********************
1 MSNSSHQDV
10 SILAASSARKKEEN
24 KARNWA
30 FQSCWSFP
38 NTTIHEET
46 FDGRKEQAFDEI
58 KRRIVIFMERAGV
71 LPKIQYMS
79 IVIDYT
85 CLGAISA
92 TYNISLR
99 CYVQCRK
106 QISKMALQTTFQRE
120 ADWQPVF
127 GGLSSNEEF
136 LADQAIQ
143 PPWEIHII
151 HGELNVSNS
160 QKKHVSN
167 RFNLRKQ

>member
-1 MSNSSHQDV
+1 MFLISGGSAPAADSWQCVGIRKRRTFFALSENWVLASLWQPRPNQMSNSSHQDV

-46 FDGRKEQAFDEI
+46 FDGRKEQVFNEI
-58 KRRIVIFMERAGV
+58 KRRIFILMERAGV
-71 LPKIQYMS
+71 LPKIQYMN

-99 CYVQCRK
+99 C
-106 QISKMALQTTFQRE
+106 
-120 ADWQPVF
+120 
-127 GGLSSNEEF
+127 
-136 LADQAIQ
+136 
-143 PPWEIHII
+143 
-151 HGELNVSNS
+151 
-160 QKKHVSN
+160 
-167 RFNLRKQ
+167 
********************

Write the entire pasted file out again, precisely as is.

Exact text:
1 MSNSSHQDV
10 SILAASSARKKEEN
24 KARNWA
30 FQSCWSFP
38 NTTIHEET
46 FDGRKEQAFDEI
58 KRRIVIFMERAGV
71 LPKIQYMS
79 IVIDYT
85 CLGAISA
92 TYNISLR
99 CYVQCRK
106 QISKMALQTTFQRE
120 ADWQPVF
127 GGLSSNEEF
136 LADQAIQ
143 PPWEIHII
151 HGELNVSNS
160 QKKHVSN
167 RFNLRKQ

>member
-1 MSNSSHQDV
+1 MFLISGGSAPAADSWQCVGIRKRRTFFALSENWVLASLWQPRPNQMSNSSHQDV

-46 FDGRKEQAFDEI
+46 FDGRKEQVFNEI
-58 KRRIVIFMERAGV
+58 KRRIFILMERAGV
-71 LPKIQYMS
+71 LPKIQYMN

-99 CYVQCRK
+99 C
-106 QISKMALQTTFQRE
+106 
-120 ADWQPVF
+120 
-127 GGLSSNEEF
+127 
-136 LADQAIQ
+136 
-143 PPWEIHII
+143 
-151 HGELNVSNS
+151 
-160 QKKHVSN
+160 
-167 RFNLRKQ
+167 